All along, the argument for Council member Mary Cheh's bill in Washington D.C., and its counterparts around the country, is that they are "accelerating the inevitable," in forcing a change away from an outdated, inefficient, and hyper-polluting technology, to a fast-developing clean alternative. This feature in a major industry publication is another sign that the industry itself is ready for the change.

Five ANCs Endorse Washington DC's Anti-Leaf Blower Bill

Council member Mary Cheh, of the Washington D.C. City Council, has introduced bill B22-0234, to phase out the use of gas-powered leaf blowers in the nation's capital. Four other council members -- Charles Allen, David Grosso, Kenyan McDuffie, and Anita Bonds -- have signed on as co-sponsors.

The bill has been referred to the council's Committee of the Whole; the next step is for the council's chair, Phil Mendelson, to schedule hearings -- and a Change.org petition urging Mendelson to do just that has gained nearly 800 signatures. (Feel free to add yours!). 

The recent political history of this bill begins back in the fall of 2015, when one of the District's Advisory Neighborhood Commissions (ANCs), the level of government just below the council, voted 8-1 in favor of such a provision. That was ANC 3D. 

Since then, four more ANCs have endorsed the measure. They are ANCs 4C, 2D, 6D, and 5B, with presentations and votes by others ahead. Getting approval meeting by meeting, in different parts of the town, is no small achievement in local-level political engagement.

Why are the local commissions doing so? The text of the resolution approved by ANC 4C, chaired by Zach Teutsch, illustrates the reasoning the others have applied:


Congratulations and thanks to the ANC members who have considered and voted on these measures, and to the QCDC representatives who have carefully and successfully explained the reasons behind this step. Now the action moves back to the council as a whole. Council Chair Mendelson: it's time for hearings!

More on the Effects of Low-Frequency Noise

Last month we noted a new paper in the Journal of Environmental and Toxicological Studies, on why the noise from leaf blowers, in particular, was so powerful and penetrating.

The Quiet Communities web site has an update on this same paper, highlighting its implications -- including what it means for human beings (or animals) that are both very close to the equipment, and very far away.

For those in very close range, leafblowers can produce sound-at-ear-level of 100 decibels or more, well into the damaging range. And for those many hundreds of yards away, the low-frequency noise typical of leafblowers can penetrate walls, windows, and other barriers that would stop different kinds of sound. The Quiet Communities post quotes Erica Walker, author with Jamie Banks of the journal article:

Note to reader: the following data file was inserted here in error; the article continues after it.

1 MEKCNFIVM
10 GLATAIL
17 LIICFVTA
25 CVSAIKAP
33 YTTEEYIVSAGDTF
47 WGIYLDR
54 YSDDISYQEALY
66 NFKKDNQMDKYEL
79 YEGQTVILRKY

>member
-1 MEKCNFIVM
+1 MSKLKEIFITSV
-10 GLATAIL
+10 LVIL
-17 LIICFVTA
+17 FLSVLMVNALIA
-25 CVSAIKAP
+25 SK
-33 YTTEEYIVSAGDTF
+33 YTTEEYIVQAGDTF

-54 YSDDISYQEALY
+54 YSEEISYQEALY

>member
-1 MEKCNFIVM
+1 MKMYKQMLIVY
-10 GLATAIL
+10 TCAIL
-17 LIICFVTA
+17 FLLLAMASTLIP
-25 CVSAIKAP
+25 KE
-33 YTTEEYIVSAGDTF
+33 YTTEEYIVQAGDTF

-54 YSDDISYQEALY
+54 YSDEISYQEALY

Sound from leaf blowers and a hose vacuum—equipment commonly used in landscape maintenance—was over 100 dbA at the source and decreased over distance. However, the low frequency component persisted at high levels. “From a community perspective, the sound ratings supplied by manufacturers do not take frequency into consideration,” said Walker.  “Our findings suggest that reporting more information on a sound’s character may be a step in the right direction,” she adds. 

Worth reading in full.

On the Significance of Noise, and of Silence

From The Sun magazine, in 2010.

From The Sun magazine, in 2010.

Most of the discussion and data on this site concern the less-publicized and often under-appreciated problems arising from use of primitive two-stroke gas-powered leaf blowers and other lawn equipment. These include their grossly polluting nature; the long-term hearing damage and other health risks they impose on the workers who use them; the fine-particulate pollution they create for surrounding neighborhoods; and their simple obsolescence in the face of better alternatives. 

But the most obvious drawback of leaf blowers in particular is their exceptional noisiness. Last month a paper in a public-health journal explained why some of the acoustic qualities of leaf blower noise make it spread over so great a distance, and allow it to penetrate walls and windows that block out most other sounds.  

And an article from 2010 in The Sun magazine offers a fascinating perspective on the larger questions of noise and quiet in modern life. The article, which is an interview by Leslee Goodman with the "acoustic ecologist" Gordon Hempton, whose speciality is the environmental, physiological, and social effect of increasing ambient noise.

The whole article is very much worth reading. Two sample passages:

Goodman: Before we were urbanized, we needed to be able to hear the snap of a twig in the woods, because it might mean a predator was approaching. Now our hearing brings us mostly unwanted noise, so we walk around with iPods in our ears or with the radio blasting in our cars. We don’t want to hear our environment.

Hempton: Yes, many people use their iPods to avoid hearing the noise pollution all around them. Our ancestors took quiet for granted; they never imagined that we’d lose it. Now we must recognize that we’ve largely lost quiet, even in our most pristine, natural places. But we can still choose to value quiet more as a culture.

Goodman: What would you say to someone who, rather than visiting silence in nature, simply puts on noise-canceling headphones in his or her loft apartment and listens to a recording of a natural soundscape?